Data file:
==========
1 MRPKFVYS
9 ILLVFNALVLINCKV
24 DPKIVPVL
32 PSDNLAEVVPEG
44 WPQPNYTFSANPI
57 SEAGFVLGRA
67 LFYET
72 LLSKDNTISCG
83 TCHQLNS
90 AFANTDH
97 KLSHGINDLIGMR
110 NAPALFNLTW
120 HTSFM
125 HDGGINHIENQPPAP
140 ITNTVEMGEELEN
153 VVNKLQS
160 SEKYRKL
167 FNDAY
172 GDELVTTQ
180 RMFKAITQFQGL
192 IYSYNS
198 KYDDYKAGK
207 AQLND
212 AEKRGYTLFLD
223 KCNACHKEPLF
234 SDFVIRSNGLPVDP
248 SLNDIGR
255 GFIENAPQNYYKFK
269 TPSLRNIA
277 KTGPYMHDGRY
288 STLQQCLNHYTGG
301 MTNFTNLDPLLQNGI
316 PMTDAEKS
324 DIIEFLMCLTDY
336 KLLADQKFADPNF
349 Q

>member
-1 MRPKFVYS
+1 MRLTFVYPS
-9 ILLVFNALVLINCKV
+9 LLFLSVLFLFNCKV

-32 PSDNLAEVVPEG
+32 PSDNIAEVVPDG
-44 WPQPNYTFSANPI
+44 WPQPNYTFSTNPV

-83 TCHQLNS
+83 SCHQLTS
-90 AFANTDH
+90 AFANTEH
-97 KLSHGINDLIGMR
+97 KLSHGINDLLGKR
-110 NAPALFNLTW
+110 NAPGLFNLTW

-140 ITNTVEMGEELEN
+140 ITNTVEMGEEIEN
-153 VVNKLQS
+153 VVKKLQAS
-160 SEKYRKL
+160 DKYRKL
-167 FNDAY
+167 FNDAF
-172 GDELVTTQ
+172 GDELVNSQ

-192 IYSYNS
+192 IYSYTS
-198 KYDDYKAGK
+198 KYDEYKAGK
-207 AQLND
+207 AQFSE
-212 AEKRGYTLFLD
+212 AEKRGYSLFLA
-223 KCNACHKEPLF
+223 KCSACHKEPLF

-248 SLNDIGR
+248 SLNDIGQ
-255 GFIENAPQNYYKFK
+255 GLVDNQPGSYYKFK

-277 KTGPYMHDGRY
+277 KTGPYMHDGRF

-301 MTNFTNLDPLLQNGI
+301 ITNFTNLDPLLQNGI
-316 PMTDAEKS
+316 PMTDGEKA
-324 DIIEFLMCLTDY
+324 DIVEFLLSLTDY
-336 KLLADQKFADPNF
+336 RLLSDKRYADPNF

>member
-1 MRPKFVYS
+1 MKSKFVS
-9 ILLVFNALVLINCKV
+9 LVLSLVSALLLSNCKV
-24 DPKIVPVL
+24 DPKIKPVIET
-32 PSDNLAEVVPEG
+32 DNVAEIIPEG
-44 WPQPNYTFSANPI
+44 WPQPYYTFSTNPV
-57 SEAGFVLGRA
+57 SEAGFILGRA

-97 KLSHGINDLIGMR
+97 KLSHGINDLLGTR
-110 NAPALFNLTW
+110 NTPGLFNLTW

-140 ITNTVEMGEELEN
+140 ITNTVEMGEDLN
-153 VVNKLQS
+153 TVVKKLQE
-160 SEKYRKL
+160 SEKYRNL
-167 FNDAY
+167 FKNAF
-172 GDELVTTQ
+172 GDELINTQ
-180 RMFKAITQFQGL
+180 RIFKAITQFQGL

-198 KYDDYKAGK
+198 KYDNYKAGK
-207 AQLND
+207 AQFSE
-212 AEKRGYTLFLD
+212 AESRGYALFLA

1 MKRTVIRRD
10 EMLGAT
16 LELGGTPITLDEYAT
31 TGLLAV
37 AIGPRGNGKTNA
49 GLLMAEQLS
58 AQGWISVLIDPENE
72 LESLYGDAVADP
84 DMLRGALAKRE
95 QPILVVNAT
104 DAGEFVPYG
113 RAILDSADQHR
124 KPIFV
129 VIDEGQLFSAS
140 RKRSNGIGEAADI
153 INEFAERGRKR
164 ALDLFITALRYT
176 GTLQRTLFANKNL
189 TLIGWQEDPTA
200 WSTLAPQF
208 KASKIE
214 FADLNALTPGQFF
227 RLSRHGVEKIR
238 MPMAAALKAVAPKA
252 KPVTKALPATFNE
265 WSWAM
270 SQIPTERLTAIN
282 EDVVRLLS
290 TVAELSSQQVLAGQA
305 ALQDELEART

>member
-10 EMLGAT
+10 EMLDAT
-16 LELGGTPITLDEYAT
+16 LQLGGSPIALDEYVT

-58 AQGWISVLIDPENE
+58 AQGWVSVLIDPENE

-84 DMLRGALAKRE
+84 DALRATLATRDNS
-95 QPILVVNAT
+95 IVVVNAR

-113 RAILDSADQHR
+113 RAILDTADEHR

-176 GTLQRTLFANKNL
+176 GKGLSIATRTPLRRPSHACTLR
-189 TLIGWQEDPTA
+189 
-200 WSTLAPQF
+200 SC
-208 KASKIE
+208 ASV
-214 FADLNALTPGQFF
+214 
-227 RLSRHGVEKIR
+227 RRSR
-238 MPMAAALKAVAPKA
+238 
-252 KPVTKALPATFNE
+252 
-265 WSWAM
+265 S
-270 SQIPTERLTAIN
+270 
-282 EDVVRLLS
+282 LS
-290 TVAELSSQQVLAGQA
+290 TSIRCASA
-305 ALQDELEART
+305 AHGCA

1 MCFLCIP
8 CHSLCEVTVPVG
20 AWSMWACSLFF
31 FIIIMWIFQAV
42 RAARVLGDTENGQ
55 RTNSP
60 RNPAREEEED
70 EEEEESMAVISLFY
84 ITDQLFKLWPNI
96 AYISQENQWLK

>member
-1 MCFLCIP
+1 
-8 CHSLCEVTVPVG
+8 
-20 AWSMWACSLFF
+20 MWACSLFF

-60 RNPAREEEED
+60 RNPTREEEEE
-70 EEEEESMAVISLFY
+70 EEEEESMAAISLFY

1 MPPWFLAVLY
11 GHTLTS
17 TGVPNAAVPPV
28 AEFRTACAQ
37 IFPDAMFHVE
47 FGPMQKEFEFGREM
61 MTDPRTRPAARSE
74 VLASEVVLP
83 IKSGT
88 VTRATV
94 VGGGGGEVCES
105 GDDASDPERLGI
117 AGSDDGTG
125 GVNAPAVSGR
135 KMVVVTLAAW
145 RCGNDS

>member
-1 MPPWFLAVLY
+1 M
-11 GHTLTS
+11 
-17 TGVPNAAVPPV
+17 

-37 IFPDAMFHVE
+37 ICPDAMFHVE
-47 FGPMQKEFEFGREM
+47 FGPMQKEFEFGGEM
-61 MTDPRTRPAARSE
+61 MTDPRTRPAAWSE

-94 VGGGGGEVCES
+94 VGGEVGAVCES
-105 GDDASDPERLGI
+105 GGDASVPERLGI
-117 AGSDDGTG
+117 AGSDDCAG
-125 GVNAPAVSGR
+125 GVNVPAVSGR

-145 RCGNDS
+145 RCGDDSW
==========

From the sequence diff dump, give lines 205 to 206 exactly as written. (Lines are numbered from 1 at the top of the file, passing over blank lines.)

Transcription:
-8 CHSLCEVTVPVG
+8 